Andrew Hall made a series of smart trades in the oil markets and accumulated a sizeable fortune. With his money he began to develop an art collection. He took a liking to the works of Leon Golub, an American postwar painter whose art explores “dire political conditions with expressionistic, heroic-scale figures.”  Hall believed Golub’s works were underpriced and would soon appreciate in value.
During a three year period ending in 2011, Hall bought 24 paintings by Golub. Some of the purchases were made through famous New York auction houses including Christie’s and Sotheby’s, and 16 were purchased directly from Loretta Gascard, 70, and her son Nikolas. The latter initiated contact with Hall upon learning that Hall was interested in Golub’s work.
The provenance of the Golub works came into question when Hall sponsored an exhibition of Golub’s art at a museum. A foundation established to promote Golub’s work examined the paintings on display and found numerous concerns, including no record of the paintings in the foundation’s database.
When questioned, the Gascards gave the following explanation of how they happened to have so many of Golub’s works. Ms. Gascard said she was a close friend of the artist resulting from being a student in several of his classes at Fairleigh Dickinson University, and later as a colleague teaching art history and drawing at the university’s art gallery. She claimed he gave her some of the works, and others she asserted came from family members in Germany who collected Golub’s art. The Gascards asserted they rescued those pieces following their relatives’ deaths.
Mr. Hall sued the Gascards in a federal court in New Jersey. A jury trial ensued. Mr. Hall’s lawyer used an expert witness (a person permitted to testify at a trial because of special knowledge that is relevant to the case), a professor emeritus at the Middlesex University in London, who identified clear distinctions between Golub’s style and that depicted in the paintings purchased from the Gascards. The jury determined the paintings were fake and awarded Hall $465,000, presumably the total amount paid to the Gascards for the paintings.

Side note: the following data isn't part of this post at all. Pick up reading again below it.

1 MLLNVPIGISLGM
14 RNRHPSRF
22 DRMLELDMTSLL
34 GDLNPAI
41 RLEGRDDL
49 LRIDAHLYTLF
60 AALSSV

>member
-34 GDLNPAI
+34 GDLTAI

Said Hall, “People defrauding other people, especially in the art market, should not be allowed to get away with it.” Also, while expressing satisfaction that the money he paid for the forged pictures will be returned, “I am even happier for Leon Golub and his legacy that was being impaired by this whole business.”
The basis for the case was fraud and conspiracy to commit fraud. Fraud is the tort of knowingly making an untruthful statement on which someone reasonably relies and suffers a financial loss as a result. Conspiracy involves two or more people planning and working together to commit illegal activity.
Hall might also have sued under contract law to revoke his acceptance and rescind (cancel) the contract. UCC 2-721 states that remedies for material misrepresentation or fraud include all remedies available in Article 2 for non-fraudulent breach. Article 2 – 608 provides that a buyer can revoke acceptance if the buyer initially accepted the goods without discovering the non-conformity, either because of the difficulty of discovery or because of the seller’s assurances, either of which might have applied in this case. Article 2-714 provides that where the buyer has accepted goods and given notification of their non-conformity, the buyer can recover as damages the loss resulting in the ordinary course of events resulting from the seller’s breach.
Suppose that the discrepancies between Golub’s work and the painting purchased from the Gascards were so obvious that Hall should have identified the works as fake before finalizing the purchase. In this circumstance should Golub be able to sue for fraud? Why or why not?
 New York Times, Wall Street Titan to Get a Refund Over Fake Art, by Graham Bowley, November 30, 2018.
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